Civil servants across Canada were ordered by the Harper government to document every single sign posted anywhere promoting the federal economic stimulus plan, The Canadian Press has learned.
They've spent countless hours tracking every one of more than 8,500 signs posted since last summer, when the urgent, weekly exercise was ordered by the Privy Council Office, the bureaucratic support arm of Prime Minister Stephen Harper's office.
It continues to this day.
Eighteen departments and agencies are involved, including the country's over-stretched food inspection agency, fisheries and oceans officials, health, public safety and environment workers and Parks Canada employees.
The signage database, at the request of the PCO, includes the total number of projects that require an "Economic Action Plan" sign, the number of signs already installed, the number of signs remaining to be installed and the number of signs ordered.
The PCO also demanded to know the anticipated installation dates for uninstalled signs.
The tracking exercise generated thousands of pages of documentation over a six-month period at a single Crown corporation, according to Canada Mortgage and Housing Corporation documents obtained under the access to information law.
The CMHC effort involved everyone from corporation president Karen Kinsley, who signs off on each week's tally, to CMHC field staff spread across Canada.
More than 500 pages of CMHC signage documentation obtained by The Canadian Press - winnowed down from more than 3,000 pages generated between mid-October 2009 and mid-April 2010 - include multiple reminders from PCO that the arms-length housing agency's signage report must be submitted "every Monday by noon." The PCO reminders are written in bold face and underlined.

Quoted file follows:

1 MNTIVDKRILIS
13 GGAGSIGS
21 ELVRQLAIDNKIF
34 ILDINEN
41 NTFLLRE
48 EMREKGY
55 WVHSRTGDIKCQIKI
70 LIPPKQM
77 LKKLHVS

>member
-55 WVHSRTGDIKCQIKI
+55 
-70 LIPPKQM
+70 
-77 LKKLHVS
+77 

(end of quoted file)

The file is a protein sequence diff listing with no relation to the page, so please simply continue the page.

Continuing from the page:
It's an exercise taking place across the federal civil service.
"There are currently 18 departments/agencies reporting on signage," the PCO said in an e-mail response to The Canadian Press.
They range from the Canada Food Inspection Agency to Canadian Heritage, the departments of Fisheries and Oceans, Industry, Parks, Public Safety and Natural Resources, and regional diversification agencies in Ontario, Atlantic Canada and Western Canada.
Opposition critics have repeatedly claimed that the Conservative government is using the 2009 budgetary stimulus package - branded by the Tories as Canada's "Economic Action Plan" - as an ongoing partisan platform to promote the Harper government.
A Privy Council spokeswoman said the government is simply communicating with Canadians.
"The government of Canada has a responsibility to make sure that Canadians are aware of current programs and initiatives that they can take advantage of under the Economic Action Plan," PCO spokeswoman Carlotta Collins said by e-mail.
"EAP signage not only demonstrates to Canadians that stimulus projects are underway and are helping their communities, but they also provide other relevant information that helps citizens find out about the programs, how they work and who can benefit."
Gerard Kennedy, the Liberal critic on infrastructure spending, said the internal tracking effort is ridiculous, especially since the government hasn't bothered tracking how many jobs were created by the stimulus spending.
"It's outrageous. They will not be accountable for whether Canadians get employed (using stimulus dollars)," fumed Kennedy.
"There's no evidence that they put anywhere near that kind of energy or interest into making sure that there were jobs (created) or that they get good value for these projects."
Kennedy says he has spoken with provincial ministers who told him "the federal government was more interested in the signage and the speaking than they were in the projects themselves."